Every so often a comment, a photo, a song, an act — something of the sort — will come along and make a powerful statement about a difficult subject and do so in a way that has a lasting effect.
Such may just be the case with “Trapped,” a 3 minute, 39 second video created and produced by Perry High School sophomores Sidney Vancil and Skylar Cunningham.
The two friends are involved in Speech, which, at PHS, is an extra curricular activity open to all grades. Freshman English teacher Wendy Bollheofer serves as the coach for the program.
Bollheofer said Vancil and Cunningham approached her and said they wanted to enter the state contest in the category of “short film.”
“All I did was tell them the guidelines they would have to follow that all entries in the category must observe,” Bollheofer said. “I gave them a few small pieces of advice, but the girls did the rest — they chose the subject, wrote the script, filmed it, got everyone together, did the editing — the whole thing. When I saw the finished project, I was blown away, and everyone who has seen it and spoken to me about it has had the same reaction. Just incredible, and I am so proud of them.”
The film will be an entry at the District Speech competition Jan. 23 at Ballard High School. If it receives a “1” rating (on a scale of 1-3), it will advance to State Speech, where a second rating of “1” will earn the duo top honors.
The film, which is without spoken dialogue, covers the topic of bullying. Sophomore Sadee Whitfield plays the role of a girl from a poor family who is shunned and looked down upon by other girls from a wealthy and more “popular” clique.
Sophomore Alyssa Kruger plays the role of the “popular girl” who witnesses Whitfield being unfairly treated and befriends her. Kruger is the only girl to wear a dress in the film and is the only one in makeup, conscious choices made by Vancil and Cunningham to convey her status, as was the intentional decision to give Whitfield a more disheveled appearance.
Vancil said she and Cunningham chose to cover the topic of bullying because they are aware it is an ongoing issue for their peers, both at PHS and across the country.
“We wanted to have fun, of course, but the point of it was to show how bullying can happen so fast and in different ways,” Vancil remarked. “Skylar and I are happy with how it turned out and want to thank everyone who was in the film and everyone who helped us.”
Cunningham said the girls asked friends to appear in the film and received permission from PHS principal Dan Marburger to film in the school. Marburger opened the building on a Sunday, and the cast and crew filmed for several hours at PHS.
“We already had a script, so we knew where we wanted to film before we got here,” she said. “There were some scenes that were harder than others, and some we filmed a couple of times to make sure we had it the way we wanted, but it was mostly pretty easy.”
Cunningham did the filming of the piece, with Vancil acting as director and assuring everyone knew where to be and what to do.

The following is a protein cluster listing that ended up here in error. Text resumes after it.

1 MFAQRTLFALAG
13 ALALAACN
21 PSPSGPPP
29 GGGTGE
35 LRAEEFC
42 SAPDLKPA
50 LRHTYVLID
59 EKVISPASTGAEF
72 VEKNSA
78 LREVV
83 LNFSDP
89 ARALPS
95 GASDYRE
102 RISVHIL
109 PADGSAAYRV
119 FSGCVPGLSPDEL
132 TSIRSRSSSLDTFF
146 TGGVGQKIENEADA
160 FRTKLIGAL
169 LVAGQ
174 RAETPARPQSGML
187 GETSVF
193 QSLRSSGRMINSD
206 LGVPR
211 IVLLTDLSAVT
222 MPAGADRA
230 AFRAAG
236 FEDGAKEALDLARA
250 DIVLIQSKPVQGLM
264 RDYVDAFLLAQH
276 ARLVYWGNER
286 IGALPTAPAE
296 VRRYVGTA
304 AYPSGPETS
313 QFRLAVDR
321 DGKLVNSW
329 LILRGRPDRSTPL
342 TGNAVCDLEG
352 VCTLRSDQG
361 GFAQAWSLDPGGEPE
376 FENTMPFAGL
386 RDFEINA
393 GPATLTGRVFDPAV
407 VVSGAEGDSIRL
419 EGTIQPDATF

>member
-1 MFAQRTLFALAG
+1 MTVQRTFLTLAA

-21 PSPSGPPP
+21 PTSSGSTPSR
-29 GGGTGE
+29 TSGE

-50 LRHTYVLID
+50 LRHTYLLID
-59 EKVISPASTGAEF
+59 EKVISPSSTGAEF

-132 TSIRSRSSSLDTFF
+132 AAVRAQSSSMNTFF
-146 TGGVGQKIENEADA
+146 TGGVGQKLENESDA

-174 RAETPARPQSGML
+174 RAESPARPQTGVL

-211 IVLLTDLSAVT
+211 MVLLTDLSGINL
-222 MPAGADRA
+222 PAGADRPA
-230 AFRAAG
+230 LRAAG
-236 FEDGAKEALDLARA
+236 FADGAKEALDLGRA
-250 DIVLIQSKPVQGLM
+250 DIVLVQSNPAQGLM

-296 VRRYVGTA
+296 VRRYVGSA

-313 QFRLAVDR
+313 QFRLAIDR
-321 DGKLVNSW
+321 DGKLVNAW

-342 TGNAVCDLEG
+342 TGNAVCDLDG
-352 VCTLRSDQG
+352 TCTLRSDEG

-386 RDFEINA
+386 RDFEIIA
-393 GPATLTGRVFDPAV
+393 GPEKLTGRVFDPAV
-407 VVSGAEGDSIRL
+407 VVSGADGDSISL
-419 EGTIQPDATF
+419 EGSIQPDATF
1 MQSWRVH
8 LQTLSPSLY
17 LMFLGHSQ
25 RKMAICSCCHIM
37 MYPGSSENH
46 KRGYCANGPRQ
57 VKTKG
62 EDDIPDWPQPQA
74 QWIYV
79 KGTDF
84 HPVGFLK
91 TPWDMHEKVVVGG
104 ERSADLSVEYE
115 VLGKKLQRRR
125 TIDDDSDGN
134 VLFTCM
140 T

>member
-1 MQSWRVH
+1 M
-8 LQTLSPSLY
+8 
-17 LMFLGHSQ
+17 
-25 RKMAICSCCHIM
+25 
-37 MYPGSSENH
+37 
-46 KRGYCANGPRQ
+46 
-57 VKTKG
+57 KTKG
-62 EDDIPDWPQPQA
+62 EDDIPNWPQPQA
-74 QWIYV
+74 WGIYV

Finding the two lead characters was relatively easy, Vancil said.
“We knew we wanted Alyssa (Kruger) to play the ‘popular girl’ role, and we knew Sadee (Whitfield) would be a great choice for the ‘homeless’ girl because she would take it seriously,” Vancil recalled. “They were both great.”
Whitfield said she was happy to take on the role of a girl who is unfairly picked on because she has personal experience dealing with the issue.
“I have friends who have had something like this happen to them, and I see it happening all the time at different levels,” she said. “I hope what we have done will make people stop and think. Sid and Skylar were great to work with, and I hope they go all the way at state (competition) with this.”
Kruger, who noted she normally wears little if any make-up, said she could feel the emotional power of the film while they were making it.
“It just felt so real, just like something that you know happens all the time and that you wish didn’t,” she explained. “I hope this makes people more aware of what goes on every day, and I hope it will make people think before they say or do something that could hurt someone.”
The decision to film without spoken dialogue was one Vancil said she and Cunningham had come to early on.
“We didn’t want it to distract from what we were trying to say,” she explained. “The same with the music. We wanted some instrumental music, probably a piano, to have some background noise, so I just went to Shutterfly and randomly looked for songs, and the one we used was actually the first one I heard. I said, ‘This is it!’ and that was all we needed to do.”
The silence screams in the film, with a perfect choice of a closing scene from Vancil and Cunningham capping the message of acceptance.
PHS Associate Principal Gary Czerniakowski said faculty and staff members who saw the film were so impressed that it will be shown at a district-wide Professional Development Day Monday, when the students are out for Martin Luther King Day.
“We already had someone coming to speak about bullying, and then this film came from out of nowhere,” he said. “I can see this having a real impact with anyone who watches it.”
Cunningham said she posted the film online Sunday at http://www.dailymotion.com/ and was surprised to discover it had already been viewed more than 1,000 times in four days.
Vancil said she hopes the message she and Cunningham intended to deliver strikes a chord with students everywhere.
“We are proud of it, but the important thing is that it helps with the issue,” she said. “If one person is helped, it was worth it.”